Solar flares and related phenomena could cause tremendous damage to the Earth’s electric grids, writes Don Lincoln Read the full story

(CNN) Mother Nature has had a hectic past couple of weeks of hurricanes, an earthquake, wildfires and flooding. But while our attention has been turned to these humanitarian crises, Earth ducked a cosmic bullet the likes of which could have crippled human technological civilization.

Over the last week or so, the sun has experienced a series of solar flares, including the most energetic one in a decade. A solar flare occurs when magnetic energy in the vicinity of a sunspot is released, resulting in a bright spot on the sun that takes place over a time scale of perhaps 10 minutes — or even less.

[…]While solar flares can interfere with satellites, an even more dangerous phenomenon is called a coronal mass ejection (or CME). CMEs often accompany a flare and occur when some of the sun’s highly ionized material is ejected into space. Because a CME consists of matter and not the electromagnetic radiation of a flare, it can take a day or even more to travel from the sun to the Earth. Indeed, last week’s flares were accompanied by a CME, but it didn’t hit the Earth with its full fury.

If a CME happens to be aimed directly at Earth, the ionized particles can slam into the magnetic field that surrounds the Earth and distort its shape, a process called a geomagnetic storm. That’s when things can get dangerous. Moving magnetic fields can induce electrical currents on the Earth’s surface and damage equipment.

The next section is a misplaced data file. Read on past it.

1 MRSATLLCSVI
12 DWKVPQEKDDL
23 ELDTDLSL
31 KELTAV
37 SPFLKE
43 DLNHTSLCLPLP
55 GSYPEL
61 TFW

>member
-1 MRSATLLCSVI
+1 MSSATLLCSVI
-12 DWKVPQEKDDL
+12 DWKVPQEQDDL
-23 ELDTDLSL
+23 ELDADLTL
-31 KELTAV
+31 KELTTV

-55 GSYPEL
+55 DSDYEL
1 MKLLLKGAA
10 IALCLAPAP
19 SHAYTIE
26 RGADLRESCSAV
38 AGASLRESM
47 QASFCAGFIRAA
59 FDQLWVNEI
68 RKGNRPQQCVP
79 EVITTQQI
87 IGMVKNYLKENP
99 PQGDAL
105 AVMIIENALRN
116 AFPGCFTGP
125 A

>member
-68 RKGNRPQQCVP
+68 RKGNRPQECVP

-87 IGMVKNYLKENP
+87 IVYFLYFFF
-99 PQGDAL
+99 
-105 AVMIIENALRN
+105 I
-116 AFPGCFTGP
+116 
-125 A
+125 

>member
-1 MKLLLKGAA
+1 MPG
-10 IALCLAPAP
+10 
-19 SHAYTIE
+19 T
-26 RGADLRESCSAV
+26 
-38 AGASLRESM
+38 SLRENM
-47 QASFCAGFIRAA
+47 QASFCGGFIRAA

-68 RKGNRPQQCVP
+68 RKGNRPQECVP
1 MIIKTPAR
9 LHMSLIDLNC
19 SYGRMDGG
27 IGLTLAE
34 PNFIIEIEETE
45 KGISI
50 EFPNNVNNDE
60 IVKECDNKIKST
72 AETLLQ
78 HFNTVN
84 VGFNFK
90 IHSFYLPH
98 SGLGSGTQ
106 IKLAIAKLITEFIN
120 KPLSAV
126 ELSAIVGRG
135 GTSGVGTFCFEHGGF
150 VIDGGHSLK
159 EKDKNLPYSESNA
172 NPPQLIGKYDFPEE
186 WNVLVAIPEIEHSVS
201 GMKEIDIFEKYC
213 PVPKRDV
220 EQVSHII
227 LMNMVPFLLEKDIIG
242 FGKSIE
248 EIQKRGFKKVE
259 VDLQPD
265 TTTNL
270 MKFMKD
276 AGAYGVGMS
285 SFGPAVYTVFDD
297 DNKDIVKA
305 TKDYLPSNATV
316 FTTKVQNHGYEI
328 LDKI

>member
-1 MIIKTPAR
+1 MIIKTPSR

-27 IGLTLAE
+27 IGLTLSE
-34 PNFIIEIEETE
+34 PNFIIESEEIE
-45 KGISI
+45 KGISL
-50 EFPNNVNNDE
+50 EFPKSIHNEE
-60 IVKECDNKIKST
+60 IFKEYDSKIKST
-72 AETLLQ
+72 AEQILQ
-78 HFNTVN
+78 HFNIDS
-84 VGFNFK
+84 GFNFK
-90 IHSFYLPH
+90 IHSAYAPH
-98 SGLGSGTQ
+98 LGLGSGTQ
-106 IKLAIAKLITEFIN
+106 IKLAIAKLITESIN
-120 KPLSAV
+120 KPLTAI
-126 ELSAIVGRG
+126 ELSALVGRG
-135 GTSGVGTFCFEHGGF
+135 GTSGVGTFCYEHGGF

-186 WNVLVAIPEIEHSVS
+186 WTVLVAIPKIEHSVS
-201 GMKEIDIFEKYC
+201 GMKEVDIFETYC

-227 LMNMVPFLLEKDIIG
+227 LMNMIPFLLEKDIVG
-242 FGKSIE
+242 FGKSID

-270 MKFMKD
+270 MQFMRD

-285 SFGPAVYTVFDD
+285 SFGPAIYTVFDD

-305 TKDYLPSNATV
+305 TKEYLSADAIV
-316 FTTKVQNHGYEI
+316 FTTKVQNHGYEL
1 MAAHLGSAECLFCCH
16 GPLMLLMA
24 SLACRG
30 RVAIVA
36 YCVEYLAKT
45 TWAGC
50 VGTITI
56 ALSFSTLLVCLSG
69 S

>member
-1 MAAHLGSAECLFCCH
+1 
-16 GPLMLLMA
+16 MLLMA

In 1989, a CME hit the Earth and knocked out power in Quebec and the northeast United States for nine hours. And in 1859, an enormous CME hit the Earth. Called the Carrington Event, after Richard Carrington, who observed and recorded it, this geomagnetic storm caused telegraph pylons and railroad rails to spark, shocked telegraph operators and was responsible for auroras visible at least as far south as Havana, Cuba, with some claims of auroras being observed near the Earth’s equator.

[…]A report by Lloyd’s of London in 2013 estimated that the damage to the US grid from a repeat of the Carrington Event would be in the range of $0.6-$2.3 trillion dollars and would require four to 10 years to repair.

“The total U.S. population at risk of extended power outage from a Carrington-level storm is between 20-40 million, with durations of 16 days to 1-2 years,” the Lloyd’s report said.[…]

Read this full article at CNN…

Many thanks as well to Mike Hansgen (K8RAT) who also shares the latest space weather news from Tamitha Skov, reiterating how fortunate we were to miss this last barrage from our local star:

Click here to watch on YouTube.

EMP article incoming…

One additional note: I’m currently in the process of writing a lengthy article about how to protect your gear from an EMP (Electromagnetic Pulse) emanating from an event like this. In the past two weeks, I’ve had an uptick in inquiries about this, so I thought it best to consult an expert and produce a post. I’ll hopefully have this article published within a week or so. I’ll post it with the tag: EMP.